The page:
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Italian government’s 2023 budget bill draws widespread criticism

Max Civili
Press TV, Rome 

Italy's new right-wing government is under fire over its 2023 draft budget bill which the country's central bank and a number of social partners have severely criticized.

Prime Minister Giorgia Meloni's draft budget features a thirty-five billion euro spending plan and fiscal policies focusing mainly on helping families and businesses struggling with the cost-of-living crisis.

Giorgia Meloni's draft budget bill also includes plans to raise the legal limit for cash transactions from one thousand to five thousand euros and allowing retailers to refuse digital payments for transactions valued at less than sixty euros.

The Bank of Italy has slammed this proposal, saying higher cash thresholds favors the black economy, a position shared by some trade unions and the national entrepreneurs association Confindustria.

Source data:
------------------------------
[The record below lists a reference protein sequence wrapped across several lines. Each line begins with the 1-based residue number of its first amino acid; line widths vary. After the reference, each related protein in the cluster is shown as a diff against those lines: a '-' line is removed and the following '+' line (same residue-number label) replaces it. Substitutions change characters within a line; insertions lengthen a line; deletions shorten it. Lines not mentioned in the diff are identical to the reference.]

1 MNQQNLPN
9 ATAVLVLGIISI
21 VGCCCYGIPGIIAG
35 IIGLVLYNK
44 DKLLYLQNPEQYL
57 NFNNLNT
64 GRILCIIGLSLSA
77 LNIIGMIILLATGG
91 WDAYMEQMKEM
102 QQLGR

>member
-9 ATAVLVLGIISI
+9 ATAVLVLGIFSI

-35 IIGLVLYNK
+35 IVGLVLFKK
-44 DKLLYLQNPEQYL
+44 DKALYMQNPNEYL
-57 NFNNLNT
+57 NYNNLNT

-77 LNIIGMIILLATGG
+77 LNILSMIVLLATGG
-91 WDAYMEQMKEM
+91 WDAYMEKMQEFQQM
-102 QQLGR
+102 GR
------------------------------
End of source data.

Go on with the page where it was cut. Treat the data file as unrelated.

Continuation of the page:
Credit card use has been steadily on the rise throughout the eurozone in recent years, but not in Italy. The Italians rather use cash for their day-to-day purchases despite numerous incentives to encourage electronic payments.

According to the national bureau of statistics ISTAT the underground economy in Italy was estimated at over one hundred and eighty billion euros in 2019, equivalent to about twelve percent of gross domestic product. Half of that, around ninety billion euros, was estimated to be tax evasion.

The draft budget bill will now be reviewed by the government and sent to Brussels for approval before it is passed. 


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